For some, gluten-free is a medical necessity including the 1% of the population who has celiac disease, an autoimmune disorder that damages the small intestine. Or, like millions of others, they may have a diagnosed gluten sensitivity that causes inflammation throughout the body. Research suggests the epidemic of sensitivities is a result of the refined, GMO processed foods that our bodies are unable to digest.

Unless it’s a necessity, gluten-free foods are not a solution to a healthier diet or weight loss. It’s important to read the labels to see what is substituted for gluten.

Made With Whole Grains
The “whole grain” stamp which appears on some food labels is misleading. Companies pay fees to belong to the Whole Grains Council, which administers the program. Qualifying products need only have eight grams of whole grains to bear this stamp on labels. So, a 2-ounce serving of pasta (56 grams) with 8 grams of whole wheat could actually come with 48 grams of white refined flour.

You will find the whole grain stamp on sugary cereals like Lucky Charms – giving a false sense of what is “healthy”.  Food manufacturers making whole grain claims or using words like “multigrain” on labels are just hiding the fact these products are mostly made with highly refined white flour.

Don’t believe the hype.

“FED UP”, a recent movie release discussing the food industry and what it doesn’t want you to know, is playing at MONDO in Summit on October 17thClick here for details. I’ll be there. Join me.

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Protein Powders Explained

As I promised in my last blog, (http://heelstolaces.com/protein-questions-answered) below is a description of the most common types of protein powders on the market. Protein powders have grown in popularity and are no longer just for elite body builders. They are a way to ensure you are getting enough daily protein, serve as a quick meal substitute or provide a post-workout recovery. I like to add mine to smoothies, make a shake after a workout or add a scoop to my oatmeal or pancake batter for a protein filled breakfast. It’s important to remember, protein powders are supplements and are best used to supplement a healthy diet of nutritious whole foods.

The Basics First:

‘Concentrated’ or ‘Isolated’. In order to make the powder, the non-protein parts are removed from the food source. ‘Concentrated’ powders are about  70-85% pure protein (with the remaining 15-30% consisting mostly of carbohydrates and fat). Powders that are ‘isolated’ take the process one step further, and remove even more of the non-protein content resulting in a protein powder that is up to 95% pure.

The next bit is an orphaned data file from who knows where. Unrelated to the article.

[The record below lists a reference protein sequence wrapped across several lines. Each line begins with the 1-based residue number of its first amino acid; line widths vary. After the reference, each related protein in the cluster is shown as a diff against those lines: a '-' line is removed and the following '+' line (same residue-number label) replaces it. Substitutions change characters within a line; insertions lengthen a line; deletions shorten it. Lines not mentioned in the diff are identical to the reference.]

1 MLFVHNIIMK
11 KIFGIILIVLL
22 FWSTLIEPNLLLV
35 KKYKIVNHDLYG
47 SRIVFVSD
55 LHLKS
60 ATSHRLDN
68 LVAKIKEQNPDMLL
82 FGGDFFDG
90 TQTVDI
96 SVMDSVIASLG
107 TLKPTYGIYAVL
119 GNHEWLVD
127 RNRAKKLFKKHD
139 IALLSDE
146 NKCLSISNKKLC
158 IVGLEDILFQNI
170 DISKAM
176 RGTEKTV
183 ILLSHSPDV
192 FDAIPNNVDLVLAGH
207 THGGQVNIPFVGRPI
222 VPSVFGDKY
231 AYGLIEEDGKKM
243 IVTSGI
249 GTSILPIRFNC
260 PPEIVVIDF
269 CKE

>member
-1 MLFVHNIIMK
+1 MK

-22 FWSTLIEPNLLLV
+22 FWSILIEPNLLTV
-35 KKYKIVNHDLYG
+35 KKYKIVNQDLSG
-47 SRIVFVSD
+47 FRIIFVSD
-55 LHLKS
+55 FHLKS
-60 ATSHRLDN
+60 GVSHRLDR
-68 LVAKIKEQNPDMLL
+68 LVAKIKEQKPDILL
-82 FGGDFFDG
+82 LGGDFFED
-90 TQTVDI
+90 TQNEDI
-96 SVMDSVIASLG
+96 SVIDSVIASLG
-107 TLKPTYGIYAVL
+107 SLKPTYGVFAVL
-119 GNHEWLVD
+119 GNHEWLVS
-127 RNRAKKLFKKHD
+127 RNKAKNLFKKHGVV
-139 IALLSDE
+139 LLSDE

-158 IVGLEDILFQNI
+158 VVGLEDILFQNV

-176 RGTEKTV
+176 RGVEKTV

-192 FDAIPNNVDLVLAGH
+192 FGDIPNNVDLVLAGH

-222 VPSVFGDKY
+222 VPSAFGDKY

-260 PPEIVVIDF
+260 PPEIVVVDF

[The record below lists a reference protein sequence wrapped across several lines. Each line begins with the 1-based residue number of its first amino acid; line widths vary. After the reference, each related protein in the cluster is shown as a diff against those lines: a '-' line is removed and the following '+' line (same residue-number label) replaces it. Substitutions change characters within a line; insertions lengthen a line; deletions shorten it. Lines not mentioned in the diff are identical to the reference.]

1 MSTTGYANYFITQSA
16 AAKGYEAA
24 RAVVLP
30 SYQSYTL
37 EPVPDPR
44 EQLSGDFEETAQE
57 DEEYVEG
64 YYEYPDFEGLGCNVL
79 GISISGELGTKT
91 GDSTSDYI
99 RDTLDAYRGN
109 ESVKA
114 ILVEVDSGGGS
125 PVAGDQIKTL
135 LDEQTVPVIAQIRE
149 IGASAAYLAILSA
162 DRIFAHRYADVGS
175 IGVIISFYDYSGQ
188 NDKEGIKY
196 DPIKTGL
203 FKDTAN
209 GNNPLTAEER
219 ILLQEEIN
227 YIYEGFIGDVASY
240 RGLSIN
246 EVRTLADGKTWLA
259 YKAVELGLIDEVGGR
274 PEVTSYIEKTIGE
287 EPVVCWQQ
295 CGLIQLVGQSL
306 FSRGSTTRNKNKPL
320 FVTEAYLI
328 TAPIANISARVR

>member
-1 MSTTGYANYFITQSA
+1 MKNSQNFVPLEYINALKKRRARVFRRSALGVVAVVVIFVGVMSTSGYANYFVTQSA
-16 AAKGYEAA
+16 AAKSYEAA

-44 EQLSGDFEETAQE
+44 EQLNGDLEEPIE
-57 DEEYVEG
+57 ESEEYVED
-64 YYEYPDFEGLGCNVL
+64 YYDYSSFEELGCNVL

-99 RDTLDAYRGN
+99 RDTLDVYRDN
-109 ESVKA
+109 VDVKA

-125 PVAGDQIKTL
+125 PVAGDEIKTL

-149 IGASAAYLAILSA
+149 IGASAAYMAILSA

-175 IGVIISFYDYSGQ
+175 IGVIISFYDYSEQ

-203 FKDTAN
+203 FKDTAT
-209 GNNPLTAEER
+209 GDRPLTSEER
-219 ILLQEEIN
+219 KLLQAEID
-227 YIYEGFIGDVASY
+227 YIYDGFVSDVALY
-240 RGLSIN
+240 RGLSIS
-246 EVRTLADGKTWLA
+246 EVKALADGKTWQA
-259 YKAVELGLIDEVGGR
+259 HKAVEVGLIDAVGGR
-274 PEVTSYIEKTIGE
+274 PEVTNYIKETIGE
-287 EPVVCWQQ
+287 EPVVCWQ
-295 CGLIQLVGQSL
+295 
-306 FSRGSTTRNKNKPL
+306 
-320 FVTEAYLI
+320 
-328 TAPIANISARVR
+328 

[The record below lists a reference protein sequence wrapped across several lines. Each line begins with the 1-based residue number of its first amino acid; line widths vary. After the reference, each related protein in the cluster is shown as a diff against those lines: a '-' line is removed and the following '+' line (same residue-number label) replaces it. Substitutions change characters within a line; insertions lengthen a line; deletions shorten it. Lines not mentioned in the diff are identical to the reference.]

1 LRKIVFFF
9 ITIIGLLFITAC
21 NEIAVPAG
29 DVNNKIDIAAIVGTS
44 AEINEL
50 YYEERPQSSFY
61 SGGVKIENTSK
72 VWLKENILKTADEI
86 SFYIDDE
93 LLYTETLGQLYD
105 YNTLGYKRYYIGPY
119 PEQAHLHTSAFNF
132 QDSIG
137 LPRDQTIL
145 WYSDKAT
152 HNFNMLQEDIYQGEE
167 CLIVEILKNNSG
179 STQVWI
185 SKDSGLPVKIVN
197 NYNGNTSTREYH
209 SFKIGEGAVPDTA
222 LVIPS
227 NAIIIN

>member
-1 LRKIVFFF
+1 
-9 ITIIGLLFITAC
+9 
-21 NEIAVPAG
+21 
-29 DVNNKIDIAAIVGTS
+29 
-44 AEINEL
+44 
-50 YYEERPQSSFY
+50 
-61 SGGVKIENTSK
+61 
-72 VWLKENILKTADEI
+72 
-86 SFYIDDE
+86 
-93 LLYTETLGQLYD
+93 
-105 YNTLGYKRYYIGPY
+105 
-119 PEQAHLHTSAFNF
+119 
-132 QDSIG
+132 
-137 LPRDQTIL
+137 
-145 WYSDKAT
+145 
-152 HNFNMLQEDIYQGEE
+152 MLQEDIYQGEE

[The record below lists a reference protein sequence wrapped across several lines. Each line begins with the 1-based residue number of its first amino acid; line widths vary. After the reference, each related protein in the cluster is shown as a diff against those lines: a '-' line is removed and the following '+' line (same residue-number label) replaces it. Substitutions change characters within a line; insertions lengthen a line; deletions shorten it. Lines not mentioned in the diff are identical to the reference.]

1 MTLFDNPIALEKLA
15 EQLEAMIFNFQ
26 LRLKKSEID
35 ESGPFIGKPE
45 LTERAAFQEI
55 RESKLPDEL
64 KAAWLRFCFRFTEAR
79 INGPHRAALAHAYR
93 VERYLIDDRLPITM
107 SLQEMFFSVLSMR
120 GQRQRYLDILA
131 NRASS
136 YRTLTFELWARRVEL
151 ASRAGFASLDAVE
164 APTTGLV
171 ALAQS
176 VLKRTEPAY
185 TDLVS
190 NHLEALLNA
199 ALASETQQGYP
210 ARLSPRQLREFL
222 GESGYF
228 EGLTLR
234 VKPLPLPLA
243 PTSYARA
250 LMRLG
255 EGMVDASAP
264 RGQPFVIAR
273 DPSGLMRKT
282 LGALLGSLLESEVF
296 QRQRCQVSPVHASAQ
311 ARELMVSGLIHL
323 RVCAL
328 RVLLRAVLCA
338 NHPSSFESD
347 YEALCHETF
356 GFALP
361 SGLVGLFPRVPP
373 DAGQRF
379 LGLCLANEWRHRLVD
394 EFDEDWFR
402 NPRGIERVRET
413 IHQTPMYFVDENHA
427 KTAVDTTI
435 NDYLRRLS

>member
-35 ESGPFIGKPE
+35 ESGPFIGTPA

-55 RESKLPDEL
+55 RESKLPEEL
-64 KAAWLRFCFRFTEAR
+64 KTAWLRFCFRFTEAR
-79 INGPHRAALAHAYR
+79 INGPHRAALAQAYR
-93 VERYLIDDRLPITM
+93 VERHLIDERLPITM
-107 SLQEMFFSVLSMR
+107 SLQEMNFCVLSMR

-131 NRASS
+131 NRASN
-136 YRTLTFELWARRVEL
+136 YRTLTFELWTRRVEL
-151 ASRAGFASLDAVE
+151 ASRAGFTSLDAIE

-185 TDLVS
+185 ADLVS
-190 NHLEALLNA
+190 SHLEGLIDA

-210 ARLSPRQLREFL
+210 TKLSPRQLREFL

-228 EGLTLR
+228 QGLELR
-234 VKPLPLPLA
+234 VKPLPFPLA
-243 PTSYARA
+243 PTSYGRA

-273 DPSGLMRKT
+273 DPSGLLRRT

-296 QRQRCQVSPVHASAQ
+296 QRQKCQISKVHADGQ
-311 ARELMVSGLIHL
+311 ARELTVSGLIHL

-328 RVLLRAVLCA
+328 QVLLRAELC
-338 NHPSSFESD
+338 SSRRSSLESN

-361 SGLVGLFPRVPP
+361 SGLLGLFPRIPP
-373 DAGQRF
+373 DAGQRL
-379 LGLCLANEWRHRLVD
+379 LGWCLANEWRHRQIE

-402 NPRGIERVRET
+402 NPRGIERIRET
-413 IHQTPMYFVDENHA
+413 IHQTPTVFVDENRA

Complete vs. Incomplete Protein: Amino acids that cannot be produced by the body are known as essential amino acids. Complete proteins contain all 10 essential amino acids, whereas incomplete proteins contain some, but not all, of the essential amino acids.

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WHEY PROTEIN

Whey is the most popular protein supplement on the market. It is the by-product in the process of turning milk into cheese and is a complete protein that is quickly absorbed into the body.  Whey has been shown to promote lean muscle growth and fat loss. It can also help repair and rebuild muscle especially when consumed within 60 minutes of a workout. Look for whey protein isolate—not concentrate—as it contains the highest protein concentration and very little fat.

Cautions: Because it is a by-product of milk (aka lactose), people with allergies to lactose may find it hard to digest. Additionally, be wary of the artificial sweeteners and chemicals added to many of the different flavors available. Be sure to read the label.

CASEIN PROTEIN

This protein is also derived from milk, but uses a separation process that isolates the milk protein from the carbs and fat. Because casein digests over a long period of time, it is a good choice for a meal replacement, as it helps you feel fuller longer. It is can also be taken right before bed to prevent muscle breakdown and promote muscle growth while you sleep.

Cautions: As a by-product of milk, casein can also be difficult to digest for those with lactose allergies. Look for “calcium caseinate” on the label to be sure that you are getting the purest form of this protein. And, again check for artificial ingredients, which are often used to improve the taste of casein as it doesn’t mix as easily with liquids. Lastly, expect casein to be more expensive than whey.

SOY PROTEIN

Soybeans are one of the few plant protein sources that are a complete protein. The protein is concentrated or isolated after the soybeans have been hulled and dried into soy flour. Soy can be a good option for vegetarians and those with milk intolerances. Soy has been shown to improve immune function and bone health.

Cautions: In recent years, soy has come under heavy scrutiny because it is often genetically modified to produce greater crop yields at a very low cost. Many foods are already full of soy and, depending on your current diet, it may not be wise to add yet another source of soy. Additionally, some studies have linked soy consumption to health concerns. If you do choose soy, consume it in moderation, and be sure to look for labels that read soy protein isolate, which contains more protein and isoflavones, and less cholesterol and fat as compared to soy protein concentrate.

EGG PROTEIN

Egg protein is just that – protein from eggs. It is a complete protein made by separating out the yolks and dehydrating the egg whites. These powders also contain valuable vitamins and minerals found in whole eggs.

Cautions: Egg protein is also one of the most expensive protein supplements available and can be a problem for anyone with egg allergies.

BROWN RICE PROTEIN